In 2011, there were 29,684 police-reported incidents of alcohol-related domestic violence, though that alarming figure has just been taken from the data that’s available; the actual figure would be much higher.
Increased community concern and media focus has seen the issue of domestic violence firmly placed on the national agenda for discussion.
It is also on the agenda for the alcohol and drug sector at the upcoming Australian Winter School conference, being held in Brisbane next week.
Experts will examine the well-established relationship between heavy drinking and family and domestic violence and will consider what it means for us as a sector.
For instance, can we work better with Child and Family Welfare, Child Protection and Domestic Violence services to better support affected families in a holistic way?
Increased training for alcohol and other drug workers and system-wide co-ordination would certainly lead to improvements.
The conference will present a series of speakers under the stream: Behind closed doors: putting the spotlight on domestic & family violence.
Stream presentation topics are:
Presented by Ingrid Wilson, a PhD candidate at the Judith Lumley Centre, La Trobe University.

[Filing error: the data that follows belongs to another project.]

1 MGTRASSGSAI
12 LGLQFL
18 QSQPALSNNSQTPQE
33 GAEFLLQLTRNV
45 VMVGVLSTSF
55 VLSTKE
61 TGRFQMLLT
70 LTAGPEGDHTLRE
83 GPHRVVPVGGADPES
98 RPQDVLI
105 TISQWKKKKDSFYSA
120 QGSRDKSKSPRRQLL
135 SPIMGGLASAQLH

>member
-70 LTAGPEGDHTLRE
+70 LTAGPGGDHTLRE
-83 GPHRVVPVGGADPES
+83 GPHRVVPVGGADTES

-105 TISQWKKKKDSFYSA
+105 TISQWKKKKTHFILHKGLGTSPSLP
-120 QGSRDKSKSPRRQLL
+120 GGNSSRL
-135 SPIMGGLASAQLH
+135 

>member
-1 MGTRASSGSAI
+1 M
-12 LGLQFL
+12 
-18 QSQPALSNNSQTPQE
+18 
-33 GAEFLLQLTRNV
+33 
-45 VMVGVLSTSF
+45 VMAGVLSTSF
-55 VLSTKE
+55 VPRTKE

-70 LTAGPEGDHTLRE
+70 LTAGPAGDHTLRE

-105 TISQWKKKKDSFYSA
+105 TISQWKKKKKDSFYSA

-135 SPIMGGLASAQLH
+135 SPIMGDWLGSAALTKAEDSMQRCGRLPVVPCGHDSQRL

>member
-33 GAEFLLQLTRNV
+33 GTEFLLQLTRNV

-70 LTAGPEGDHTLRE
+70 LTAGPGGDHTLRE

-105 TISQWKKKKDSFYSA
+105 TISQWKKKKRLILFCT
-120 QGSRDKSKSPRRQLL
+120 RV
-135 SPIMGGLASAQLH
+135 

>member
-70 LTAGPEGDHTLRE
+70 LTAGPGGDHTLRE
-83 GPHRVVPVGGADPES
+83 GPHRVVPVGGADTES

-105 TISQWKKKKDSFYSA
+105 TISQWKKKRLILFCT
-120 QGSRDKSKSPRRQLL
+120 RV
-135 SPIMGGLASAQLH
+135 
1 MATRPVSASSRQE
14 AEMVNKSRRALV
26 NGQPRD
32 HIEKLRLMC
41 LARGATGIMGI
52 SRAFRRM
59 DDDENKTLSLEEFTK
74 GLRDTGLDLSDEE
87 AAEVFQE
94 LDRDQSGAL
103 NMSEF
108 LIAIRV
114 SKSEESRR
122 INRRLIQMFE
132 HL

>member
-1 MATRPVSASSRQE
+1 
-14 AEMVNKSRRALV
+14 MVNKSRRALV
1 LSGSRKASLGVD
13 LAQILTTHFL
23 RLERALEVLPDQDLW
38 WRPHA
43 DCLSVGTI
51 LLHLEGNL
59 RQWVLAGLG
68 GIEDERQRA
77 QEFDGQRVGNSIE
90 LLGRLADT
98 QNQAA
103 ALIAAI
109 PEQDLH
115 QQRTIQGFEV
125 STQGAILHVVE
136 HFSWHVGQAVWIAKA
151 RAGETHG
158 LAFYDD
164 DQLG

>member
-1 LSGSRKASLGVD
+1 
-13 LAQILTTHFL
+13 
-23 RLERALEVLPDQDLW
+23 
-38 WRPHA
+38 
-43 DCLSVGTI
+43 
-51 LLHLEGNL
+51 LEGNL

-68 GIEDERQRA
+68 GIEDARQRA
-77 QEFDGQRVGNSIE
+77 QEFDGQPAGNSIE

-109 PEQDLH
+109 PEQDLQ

Presented by Dr Anne-Marie Laslett, a public health research fellow at theNational Drug Research Institute, the Centre for Alcohol Policy Research and Turning Point.
Presented by Professor Ann Roche, Director of the National Centre for Education and Training on Addiction (NCETA), Flinders University.
Tom Corrie, of Torres Strait Islander and Maori descent and was born and raised in Far North Queensland. Currently he is the CEO of the Queensland Indigenous Family Violence Legal Service.
Registrations for the Australian Winter School, held next week over July 22-24, Brisbane Sofitel Hotel, are still open. The conference is presented by Lives Lived Well along with its presenting partner, the Queensland Mental Health Commission.
For more information visit www.winterschool.org.au